15 Questions Everyone Should Ask Their Veterinarian

Bringing pets to a veterinarian for a wellness exam can be nerve-wracking and frustrating for some people. Often it isn't even the vet's fault — we just don't know the right questions to ask. Here are 10 things everyone should ask their veterinarian.
Questions Everyone Should Ask Their Veterinarian

1. “COULD MY PUPPY HAVE ANY DISEASES?”

While you always want to do your due diligence in selecting a puppy — and I do not recommend acquiring any pet on impulse — there is always the possibility that your seemingly healthy puppy could be harboring an illness. I wouldn’t imagine that puppy providers knowingly supply sick dogs, but puppies often come from the shelter, pet store or even breeder infested with one or more types of gastrointestinal parasites that may not immediately be evident in terms of causing digestive tract upset (decreased appetite, vomitting, diarrhea, etc.).

Along with a thorough external exam for fleas and other ectoparasites (skin parasites), performing a complete fecal evaluation for common parasites is a crucial part of a new puppy’s first consultation with a veterinarian. Your puppy may also come with other gastrointestinal tract, skin or respiratory issues, so that initial exam is very important to properly and thoroughly evaluate your pup. The sooner a problem is recognized, the quicker treatment can begin. If a problem is found, you’ll want to notify the supplier of the puppy as siblings or other puppies may be affected, too. And some pooches may come with a limited guarantee.

Sometimes, when there is no prior history of deworming, we may suggest at least a short course of a broad-spectrum dewormer to kill parasites that may not yet be causing clinical signs or are not plentiful enough in feces to be found on diagnostic testing.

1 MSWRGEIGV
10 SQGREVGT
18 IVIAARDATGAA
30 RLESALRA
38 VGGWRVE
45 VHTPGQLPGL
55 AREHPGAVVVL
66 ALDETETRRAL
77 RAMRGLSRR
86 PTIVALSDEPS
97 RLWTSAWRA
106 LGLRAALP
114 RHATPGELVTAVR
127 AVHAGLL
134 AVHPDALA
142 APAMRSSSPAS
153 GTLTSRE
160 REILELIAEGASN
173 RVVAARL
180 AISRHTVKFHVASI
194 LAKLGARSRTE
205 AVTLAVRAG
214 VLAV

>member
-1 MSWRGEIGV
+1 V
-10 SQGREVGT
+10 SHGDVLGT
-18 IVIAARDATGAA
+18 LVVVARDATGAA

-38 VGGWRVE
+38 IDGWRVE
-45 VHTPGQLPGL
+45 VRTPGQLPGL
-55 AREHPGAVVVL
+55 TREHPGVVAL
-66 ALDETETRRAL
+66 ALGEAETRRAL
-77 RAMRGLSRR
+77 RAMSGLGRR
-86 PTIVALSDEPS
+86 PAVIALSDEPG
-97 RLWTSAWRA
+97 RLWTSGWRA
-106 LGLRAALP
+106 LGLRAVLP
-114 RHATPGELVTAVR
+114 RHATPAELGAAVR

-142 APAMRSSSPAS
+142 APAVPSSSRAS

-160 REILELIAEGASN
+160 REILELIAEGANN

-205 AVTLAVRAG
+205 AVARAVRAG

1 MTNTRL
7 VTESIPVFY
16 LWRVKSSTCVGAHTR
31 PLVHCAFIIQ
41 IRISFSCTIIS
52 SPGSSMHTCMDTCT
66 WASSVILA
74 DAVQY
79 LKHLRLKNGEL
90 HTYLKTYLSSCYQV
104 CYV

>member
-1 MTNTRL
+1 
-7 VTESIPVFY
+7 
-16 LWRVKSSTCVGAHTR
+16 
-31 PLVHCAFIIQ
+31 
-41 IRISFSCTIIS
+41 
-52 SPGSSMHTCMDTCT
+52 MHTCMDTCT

2. “HOW OFTEN SHOULD MY PUPPY BE EXAMINED BY A VETERINARIAN?”

We veterinarians are trained to identify the many subtle signs of illness, which may not be apparent to the average dog owner. So, it is very important that the more experienced hands and eyes of a veterinarian evaluate your puppy on a frequent basis.

The puppy wellness plan at my practice typically involves examinations with a veterinarian every three to four weeks during the puppy’s first 6 months of life so that vaccinations can be given and other needed diagnostic testing (fecal evaluation, etc.) and treatments (deworming, etc.) can be performed. We also discuss all other aspects of puppy wellness, including behavior and nutrition, during these visits.

As puppies mature, we recommend they come in for wellness exams twice per year. During a wellness visit, your dog will be examined physically, which includes listening to his heart and lungs, physically evaluating him via palpation (touching) and examining his eyes, ears and teeth. This may also include the administration of vaccinations.

Two times per year may sound like more than you are used to, but considering that dogs age faster, it is like you going to your physician every three to four years. Significant changes can occur during that time, and that is why we recommend the twice-a-year wellness exams. By scheduling more frequent physical examinations, wellness plans can be more readily tailored to your dog’s needs as they mature, and illnesses can be diagnosed and treated before they become severe.